Your question, when you really boil it down, is the same as the Phillipian Jailer asked Paul; “What must I do to be saved?”

            His answer? “Believe on the Lord Jesus Christ, and thou shalt be saved.”

          • toby says:

            “God is understood to be the creator of time itself. To think that a creator is dependent on his creation is absurd;”

            Is it? Suppose we can reverse time. In a universe where time flows in the opposite direction thermodynamics works in reverse. We have whatever the fate of the universe is running in reverse. A wine glass goes from broken to unbroken and then from a solid glass to its constituent parts. Is not the creator of that glass causally linked to the glass? The glass causes him to act in such a way that it causes him to increase his blood pressure, cuss as the events unfold in what we would see as reverse order to a glass breaking?

            “You’re assuming that the action changes the actor? Why would this be the case?”

            YES! What do you ever do that this isn’t the case? Even if it’s something as little as making a memory in your brain no matter how transient!

            “By accepting the sacrifice of Jesus as payment for your sins, you are rejecting the rebellion first demonstrated in the Garden.”

            Yes, but if you don’t want to accept that because you had no part in his torture in death you can’t have the good ending, only the bad. You’re not free at all. you have two choices. Heaven or hell. the ultimate bad and the ultimate good. That’s not a choice. It’s coercion. On a side note, we have no idea what the ultimate good or bad is. How can anyone make an informed decision?

          • Louie says:

            Toby:
            I think you are making this too complicated. Jesus tells you what to do in order to be rewarded with heaven. It is your choice whether you do it or not. He does not expect perfection, but he does expect effort. Just because he knows what is in your heart, and the decision you will make, does not mean you don’t have that choice. I know my kids will mess up today when doing their chores. Does that mean they did not have a choice in messing up? No, it means they are not perfect, and I will forgive them when they mess up and rejoice in their effort to do their chores.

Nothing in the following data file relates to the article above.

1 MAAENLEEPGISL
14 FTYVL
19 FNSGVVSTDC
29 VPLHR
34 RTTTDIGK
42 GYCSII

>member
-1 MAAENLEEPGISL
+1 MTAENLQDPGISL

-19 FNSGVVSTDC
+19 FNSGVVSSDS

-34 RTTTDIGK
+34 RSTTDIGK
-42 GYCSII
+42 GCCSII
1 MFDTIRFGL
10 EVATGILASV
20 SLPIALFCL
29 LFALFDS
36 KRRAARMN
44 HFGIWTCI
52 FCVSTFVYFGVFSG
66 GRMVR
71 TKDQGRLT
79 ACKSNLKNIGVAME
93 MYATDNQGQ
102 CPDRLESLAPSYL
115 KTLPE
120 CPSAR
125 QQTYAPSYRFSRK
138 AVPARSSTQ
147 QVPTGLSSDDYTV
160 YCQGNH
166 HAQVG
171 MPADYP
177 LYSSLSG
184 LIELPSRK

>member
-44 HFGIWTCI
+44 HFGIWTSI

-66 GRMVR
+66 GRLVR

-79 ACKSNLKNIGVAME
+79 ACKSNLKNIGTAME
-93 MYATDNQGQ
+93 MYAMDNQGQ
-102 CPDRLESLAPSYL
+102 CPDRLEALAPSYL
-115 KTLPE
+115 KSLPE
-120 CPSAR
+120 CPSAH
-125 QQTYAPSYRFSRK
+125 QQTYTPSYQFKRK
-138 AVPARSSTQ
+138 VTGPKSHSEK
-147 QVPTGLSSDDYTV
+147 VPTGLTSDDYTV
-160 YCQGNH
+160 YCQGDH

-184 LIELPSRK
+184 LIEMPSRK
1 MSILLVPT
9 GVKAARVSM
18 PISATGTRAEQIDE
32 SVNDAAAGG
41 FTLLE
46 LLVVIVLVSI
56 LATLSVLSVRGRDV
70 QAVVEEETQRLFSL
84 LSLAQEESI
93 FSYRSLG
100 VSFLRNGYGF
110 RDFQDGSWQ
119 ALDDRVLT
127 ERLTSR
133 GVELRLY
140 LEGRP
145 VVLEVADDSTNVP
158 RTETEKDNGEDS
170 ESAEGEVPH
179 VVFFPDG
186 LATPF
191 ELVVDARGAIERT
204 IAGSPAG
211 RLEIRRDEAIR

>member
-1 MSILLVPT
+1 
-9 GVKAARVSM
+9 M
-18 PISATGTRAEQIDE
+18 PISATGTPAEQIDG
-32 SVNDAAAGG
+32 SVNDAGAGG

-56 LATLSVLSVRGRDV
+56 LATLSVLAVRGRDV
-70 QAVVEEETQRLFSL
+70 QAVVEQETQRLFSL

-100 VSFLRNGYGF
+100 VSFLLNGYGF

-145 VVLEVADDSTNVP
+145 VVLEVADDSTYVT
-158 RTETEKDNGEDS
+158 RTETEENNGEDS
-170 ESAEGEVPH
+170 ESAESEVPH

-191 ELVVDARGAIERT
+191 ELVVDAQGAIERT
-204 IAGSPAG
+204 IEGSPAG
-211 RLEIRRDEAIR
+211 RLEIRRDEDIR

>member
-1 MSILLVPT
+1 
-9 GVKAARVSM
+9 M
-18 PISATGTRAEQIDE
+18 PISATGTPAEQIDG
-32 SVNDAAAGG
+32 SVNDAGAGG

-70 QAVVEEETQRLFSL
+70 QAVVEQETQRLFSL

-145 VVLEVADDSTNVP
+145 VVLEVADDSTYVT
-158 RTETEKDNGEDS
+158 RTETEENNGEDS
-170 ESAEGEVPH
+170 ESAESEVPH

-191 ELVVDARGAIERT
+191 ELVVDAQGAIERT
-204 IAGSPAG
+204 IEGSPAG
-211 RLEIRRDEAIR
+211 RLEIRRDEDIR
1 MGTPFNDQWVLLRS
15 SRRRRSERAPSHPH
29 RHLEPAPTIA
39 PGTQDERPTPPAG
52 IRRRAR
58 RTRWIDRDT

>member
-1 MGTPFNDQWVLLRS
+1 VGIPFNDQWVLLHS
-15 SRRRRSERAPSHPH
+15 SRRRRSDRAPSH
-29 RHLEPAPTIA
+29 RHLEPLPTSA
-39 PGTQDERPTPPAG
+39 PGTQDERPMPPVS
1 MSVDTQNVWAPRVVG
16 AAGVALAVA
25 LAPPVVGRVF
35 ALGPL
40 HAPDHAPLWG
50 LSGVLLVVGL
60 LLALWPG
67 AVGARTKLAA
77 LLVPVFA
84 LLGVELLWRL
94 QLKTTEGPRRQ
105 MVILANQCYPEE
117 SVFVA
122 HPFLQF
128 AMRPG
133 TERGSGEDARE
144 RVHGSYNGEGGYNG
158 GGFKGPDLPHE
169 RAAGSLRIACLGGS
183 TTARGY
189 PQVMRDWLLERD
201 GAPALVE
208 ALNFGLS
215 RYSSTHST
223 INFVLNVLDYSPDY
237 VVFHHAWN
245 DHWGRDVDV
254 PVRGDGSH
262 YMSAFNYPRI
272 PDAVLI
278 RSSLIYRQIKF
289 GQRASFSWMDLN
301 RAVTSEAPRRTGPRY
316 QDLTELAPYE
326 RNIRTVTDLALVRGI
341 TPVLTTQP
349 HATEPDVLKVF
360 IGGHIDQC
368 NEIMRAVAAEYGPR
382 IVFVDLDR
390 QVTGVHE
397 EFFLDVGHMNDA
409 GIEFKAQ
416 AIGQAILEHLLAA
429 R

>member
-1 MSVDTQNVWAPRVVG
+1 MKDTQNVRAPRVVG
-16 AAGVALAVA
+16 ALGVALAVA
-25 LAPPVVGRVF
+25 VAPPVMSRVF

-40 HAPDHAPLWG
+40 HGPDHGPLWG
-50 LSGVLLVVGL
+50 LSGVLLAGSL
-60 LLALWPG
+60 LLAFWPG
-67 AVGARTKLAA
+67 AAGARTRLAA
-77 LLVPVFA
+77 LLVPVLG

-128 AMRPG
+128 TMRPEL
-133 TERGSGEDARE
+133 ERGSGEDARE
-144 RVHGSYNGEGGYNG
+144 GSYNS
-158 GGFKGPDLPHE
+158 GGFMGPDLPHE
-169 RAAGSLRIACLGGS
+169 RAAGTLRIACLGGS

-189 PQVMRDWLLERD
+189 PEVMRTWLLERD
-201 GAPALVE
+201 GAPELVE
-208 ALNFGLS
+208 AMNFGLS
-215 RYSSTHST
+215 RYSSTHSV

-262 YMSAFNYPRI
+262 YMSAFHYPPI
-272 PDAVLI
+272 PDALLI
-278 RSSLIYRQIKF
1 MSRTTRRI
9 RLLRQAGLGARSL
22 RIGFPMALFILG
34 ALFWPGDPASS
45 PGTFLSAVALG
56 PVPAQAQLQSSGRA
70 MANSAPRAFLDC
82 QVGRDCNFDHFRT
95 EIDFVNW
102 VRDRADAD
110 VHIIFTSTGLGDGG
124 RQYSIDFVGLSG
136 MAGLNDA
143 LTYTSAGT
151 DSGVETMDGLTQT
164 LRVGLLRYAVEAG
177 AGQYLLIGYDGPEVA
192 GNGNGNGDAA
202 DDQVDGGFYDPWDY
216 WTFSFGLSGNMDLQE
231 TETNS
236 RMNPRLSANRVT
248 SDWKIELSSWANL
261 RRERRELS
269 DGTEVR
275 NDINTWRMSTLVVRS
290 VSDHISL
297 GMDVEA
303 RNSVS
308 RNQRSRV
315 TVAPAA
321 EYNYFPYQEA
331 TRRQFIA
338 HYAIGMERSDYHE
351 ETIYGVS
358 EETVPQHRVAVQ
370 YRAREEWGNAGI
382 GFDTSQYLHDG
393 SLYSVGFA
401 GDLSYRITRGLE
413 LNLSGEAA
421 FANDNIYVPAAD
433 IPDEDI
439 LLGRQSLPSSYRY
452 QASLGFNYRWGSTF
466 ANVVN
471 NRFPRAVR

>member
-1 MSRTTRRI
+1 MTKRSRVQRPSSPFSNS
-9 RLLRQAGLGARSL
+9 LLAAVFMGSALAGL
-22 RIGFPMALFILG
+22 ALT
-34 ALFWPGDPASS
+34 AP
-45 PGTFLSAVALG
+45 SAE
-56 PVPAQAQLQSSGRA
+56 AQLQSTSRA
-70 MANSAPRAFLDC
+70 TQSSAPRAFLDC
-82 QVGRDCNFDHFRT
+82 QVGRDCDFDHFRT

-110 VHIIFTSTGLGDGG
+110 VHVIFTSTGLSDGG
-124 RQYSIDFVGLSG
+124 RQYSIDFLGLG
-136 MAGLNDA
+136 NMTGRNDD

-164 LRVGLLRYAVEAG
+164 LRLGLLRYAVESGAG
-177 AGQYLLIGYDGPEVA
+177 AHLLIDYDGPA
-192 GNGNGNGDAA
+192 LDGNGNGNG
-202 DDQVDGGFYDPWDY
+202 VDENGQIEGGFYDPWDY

8. Luke says:

    Louie,

    But when compared to the days of Eden, we now have things like cancer or Ebola. Things that have very specific genetic codes, not the kind of stuff which, we’re told, could come from anything but a mind.

    More simply, animals can’t just “change”, they need a very specific, complex code. Water or sin would need some mechanism to do that, or we’d need a designer.

    Thanks,

    Luke

    Reply
    • Louie says:

      Okay. I wasn’t there at creation & I don’t know the purpose/cause of cancer nor do I know the purpose of ebola. It was perfect in the garden, once out of the garden, men were forced to work for themselves.

      Reply
        • Louie says:

          Judas hanged himself, and in the process of jumping/falling and hanging, his guts came out. It does not say that it happen at the same time, so perhaps his guts came out after he hanged for a while? It does not say specifically. That being said, one passage does not make the other incorrect. If one said he was hit by a bus or something & the other said hanging, that would certainly be an error.

          Reply
          • Toby says:

            Your guts do no fall out from hanging. Your head might come off, but your guts do not come tumbling out.

            And who bought the field he was in? Judas threw the money down in the temple in one book. In another it says he bought the field with his wickedly acquired lucre.

          • Louie says:

            Toby:
            I agree, it is certainly not something you see in the movies. If one were to hang himself though, and did so by jumping out of a tree. I don’t think the laws of physics render this “gutting” as an impossibility. If one were to climb up 20ft into the tree, jump and swing into a branch… or hang there for a day or two, bloat up a little & then fall out, its all speculation. All I know is what it reads, and that one statement does not contradict the other, just more or less detail. You are correct, he could not personally have purchased the field. They just used the silver he threw at them to purchase it. Kind of like Obama killing bin laden, I don’t think he was actually there, but people like to say he did it.